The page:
CarSales has three other AI tools that improve the selling process for dealers: Tessa, which automatically verifies vehicle listings (a process that previously was done manually); Hawkins, which extracts the VIN and build date from a build plate; and Mavik, which can identify the make, model, body, fuel transmission and badge of a car from its VIN.
Istanbul-based Sahibinden won first prize at the most recent ICMA (International Classified Marketplace Association) Innovation Awards in Budapest for its AIbased car image-recognition technology. The Turkish company uses AI to categorize a photo of a car by make, model, year and body type, then displays the car listings that match the corresponding search filters. Sahibinden CTO Gökhan Ergül told the AIM Group that the tech “recognizes with over 93 percent accuracy.”
EBay bought Israeli startup Corrigon in 2016 for its technology that helps identify objects within an image to ensure that the image is correctly aligned to its corresponding product.
Classified site KupujemProdajem.com (Serbia’s top horizontal) is using AI for what it calls reclassification. “We had three people dealing with wrongly categorized ads, who spent on average two hours every day on the job,” CEO Bojan Lekovic told the AIM Group. “That adds up to about 1,000 man hours a year. These resources have been freed since 2017, when we launched our AIbased ‘classificator.’”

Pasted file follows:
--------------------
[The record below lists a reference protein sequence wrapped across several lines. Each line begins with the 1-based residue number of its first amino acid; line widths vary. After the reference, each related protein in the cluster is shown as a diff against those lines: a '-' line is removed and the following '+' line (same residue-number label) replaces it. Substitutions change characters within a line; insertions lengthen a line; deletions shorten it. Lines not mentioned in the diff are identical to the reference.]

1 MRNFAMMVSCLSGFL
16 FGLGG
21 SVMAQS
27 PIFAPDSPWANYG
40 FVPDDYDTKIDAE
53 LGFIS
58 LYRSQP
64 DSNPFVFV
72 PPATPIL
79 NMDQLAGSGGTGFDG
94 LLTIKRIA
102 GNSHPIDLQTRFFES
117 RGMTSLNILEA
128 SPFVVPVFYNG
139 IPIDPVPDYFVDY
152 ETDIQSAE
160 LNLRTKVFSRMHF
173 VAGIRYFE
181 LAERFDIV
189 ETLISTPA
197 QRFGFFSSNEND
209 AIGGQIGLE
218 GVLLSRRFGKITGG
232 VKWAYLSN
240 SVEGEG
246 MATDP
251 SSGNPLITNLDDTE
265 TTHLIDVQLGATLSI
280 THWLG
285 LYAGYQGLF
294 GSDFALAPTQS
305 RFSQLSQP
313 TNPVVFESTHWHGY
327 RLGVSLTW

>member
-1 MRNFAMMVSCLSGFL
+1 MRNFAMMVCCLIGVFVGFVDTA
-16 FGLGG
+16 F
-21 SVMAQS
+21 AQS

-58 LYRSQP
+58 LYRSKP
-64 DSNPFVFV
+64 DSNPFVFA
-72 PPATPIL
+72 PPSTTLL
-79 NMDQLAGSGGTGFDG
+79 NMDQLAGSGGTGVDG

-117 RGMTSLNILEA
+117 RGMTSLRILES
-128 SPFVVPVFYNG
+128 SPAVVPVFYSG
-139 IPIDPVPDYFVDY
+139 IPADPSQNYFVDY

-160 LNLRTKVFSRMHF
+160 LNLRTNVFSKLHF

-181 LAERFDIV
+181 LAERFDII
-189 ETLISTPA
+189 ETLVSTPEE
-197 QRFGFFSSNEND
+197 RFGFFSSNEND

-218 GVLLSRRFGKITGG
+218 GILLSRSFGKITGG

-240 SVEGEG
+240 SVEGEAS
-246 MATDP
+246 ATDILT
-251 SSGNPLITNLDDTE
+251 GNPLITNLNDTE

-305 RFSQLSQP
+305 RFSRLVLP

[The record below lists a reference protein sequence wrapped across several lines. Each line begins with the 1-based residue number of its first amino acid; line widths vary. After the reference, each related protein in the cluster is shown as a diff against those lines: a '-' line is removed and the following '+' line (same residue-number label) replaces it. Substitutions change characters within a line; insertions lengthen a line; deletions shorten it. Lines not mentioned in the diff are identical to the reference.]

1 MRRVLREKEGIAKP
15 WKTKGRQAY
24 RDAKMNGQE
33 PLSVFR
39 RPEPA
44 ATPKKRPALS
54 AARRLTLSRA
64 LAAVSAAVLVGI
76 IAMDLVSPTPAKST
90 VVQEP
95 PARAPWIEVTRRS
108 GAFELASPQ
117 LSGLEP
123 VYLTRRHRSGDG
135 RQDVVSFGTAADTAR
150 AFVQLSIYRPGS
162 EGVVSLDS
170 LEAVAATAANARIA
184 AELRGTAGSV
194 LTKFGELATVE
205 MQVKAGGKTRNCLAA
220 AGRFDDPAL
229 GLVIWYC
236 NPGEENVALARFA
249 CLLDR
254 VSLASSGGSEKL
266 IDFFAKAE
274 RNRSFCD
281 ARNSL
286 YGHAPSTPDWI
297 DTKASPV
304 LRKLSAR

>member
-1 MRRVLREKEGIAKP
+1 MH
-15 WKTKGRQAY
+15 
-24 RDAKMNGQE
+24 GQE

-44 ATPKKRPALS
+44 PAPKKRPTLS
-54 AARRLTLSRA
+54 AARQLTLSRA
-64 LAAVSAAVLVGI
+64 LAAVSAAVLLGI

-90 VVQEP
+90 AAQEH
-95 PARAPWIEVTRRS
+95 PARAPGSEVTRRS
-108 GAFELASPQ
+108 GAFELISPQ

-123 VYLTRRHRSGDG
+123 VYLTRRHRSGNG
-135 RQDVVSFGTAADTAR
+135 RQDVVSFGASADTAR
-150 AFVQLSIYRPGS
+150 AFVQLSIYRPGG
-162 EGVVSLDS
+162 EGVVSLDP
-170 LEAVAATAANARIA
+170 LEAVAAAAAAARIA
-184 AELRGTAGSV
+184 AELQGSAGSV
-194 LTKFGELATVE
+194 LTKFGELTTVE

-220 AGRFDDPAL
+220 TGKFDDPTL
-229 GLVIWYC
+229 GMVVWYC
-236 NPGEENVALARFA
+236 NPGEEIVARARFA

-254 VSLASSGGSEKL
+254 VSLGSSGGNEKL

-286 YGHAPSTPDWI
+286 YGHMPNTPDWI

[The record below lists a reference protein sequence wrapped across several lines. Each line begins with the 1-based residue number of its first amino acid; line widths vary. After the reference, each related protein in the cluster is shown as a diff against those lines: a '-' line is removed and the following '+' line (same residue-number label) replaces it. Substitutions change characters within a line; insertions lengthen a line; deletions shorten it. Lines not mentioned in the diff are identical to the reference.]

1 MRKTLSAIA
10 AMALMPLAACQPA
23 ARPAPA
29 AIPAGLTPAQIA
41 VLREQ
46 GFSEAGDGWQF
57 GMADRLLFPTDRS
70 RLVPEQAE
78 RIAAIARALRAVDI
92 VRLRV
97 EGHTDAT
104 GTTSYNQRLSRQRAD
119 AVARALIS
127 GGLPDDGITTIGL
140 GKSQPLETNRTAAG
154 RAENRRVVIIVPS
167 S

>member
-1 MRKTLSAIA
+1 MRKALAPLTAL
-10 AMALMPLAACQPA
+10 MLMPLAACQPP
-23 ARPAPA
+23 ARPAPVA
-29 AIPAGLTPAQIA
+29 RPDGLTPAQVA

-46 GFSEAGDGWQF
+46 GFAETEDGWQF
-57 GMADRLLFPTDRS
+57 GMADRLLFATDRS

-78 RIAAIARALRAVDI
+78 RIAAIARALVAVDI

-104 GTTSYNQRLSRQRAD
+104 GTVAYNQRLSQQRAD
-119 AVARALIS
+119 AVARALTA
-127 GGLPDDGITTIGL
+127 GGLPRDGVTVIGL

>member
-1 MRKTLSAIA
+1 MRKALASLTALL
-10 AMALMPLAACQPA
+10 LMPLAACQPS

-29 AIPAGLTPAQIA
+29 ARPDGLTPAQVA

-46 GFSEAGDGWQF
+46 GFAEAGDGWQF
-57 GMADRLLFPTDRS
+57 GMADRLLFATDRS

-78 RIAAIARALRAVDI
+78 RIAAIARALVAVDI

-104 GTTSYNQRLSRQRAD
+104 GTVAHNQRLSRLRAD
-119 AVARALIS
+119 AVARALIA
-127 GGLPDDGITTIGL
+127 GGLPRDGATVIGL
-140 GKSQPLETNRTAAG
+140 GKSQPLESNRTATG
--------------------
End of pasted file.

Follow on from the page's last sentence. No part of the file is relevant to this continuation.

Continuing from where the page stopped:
AI can, similarly, help remove duplicate ads (including those that are designed to fool the system with, for example, a slightly different image or text) as well as those that are illegal, counterfeit or discriminatory.
Styria Digital in Austria shared with the AIM Group data on just how useful image recognition can be to cut down on the number of clicks needed to list an item. Styria’s former head of data science Marko Velic (he left in 2019 to join Facebook) told the AIM Group that instead of 3.1 clicks to list an item, automatic categorization of images can reduce that to just 0.4 clicks while still “retaining 90 percent accuracy.”
Closely related to identifying images of cars and chairs is facial recognition, which some marketplaces are using, as well. Recruitment platform Lagou in China, for example, compares live images of a user’s face with the photo uploaded to the platform as well as the image on China’s state-mandated identity card in order to weed out fake listings. Alibaba does much the same to authenticate uses on its platform.
Matching across categories
“Say you liked your friend’s headphones and wanted your own; you could snap a photo of the headphones and Marketplace’s AI technology could recommend similar listings for sale nearby,” Liu explained how Marketplace is using AI to match listings to buyers. Ditto for outfitting your home: “Upload a photo of your living room and get suggestions on furniture to buy based on your layout and size.”